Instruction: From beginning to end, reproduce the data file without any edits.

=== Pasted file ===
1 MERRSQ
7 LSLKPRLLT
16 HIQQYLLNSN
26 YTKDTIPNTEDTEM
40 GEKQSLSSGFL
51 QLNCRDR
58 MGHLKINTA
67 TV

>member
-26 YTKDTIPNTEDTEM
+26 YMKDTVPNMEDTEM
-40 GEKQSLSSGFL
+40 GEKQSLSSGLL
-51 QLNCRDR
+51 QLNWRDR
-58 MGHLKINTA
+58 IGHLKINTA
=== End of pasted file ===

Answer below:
1 MERRSQ
7 LSLKPRLLT
16 HIQQYLLNSN
26 YTKDTIPNTEDTEM
40 GEKQSLSSGFL
51 QLNCRDR
58 MGHLKINTA
67 TV

>member
-26 YTKDTIPNTEDTEM
+26 YMKDTVPNMEDTEM
-40 GEKQSLSSGFL
+40 GEKQSLSSGLL
-51 QLNCRDR
+51 QLNWRDR
-58 MGHLKINTA
+58 IGHLKINTA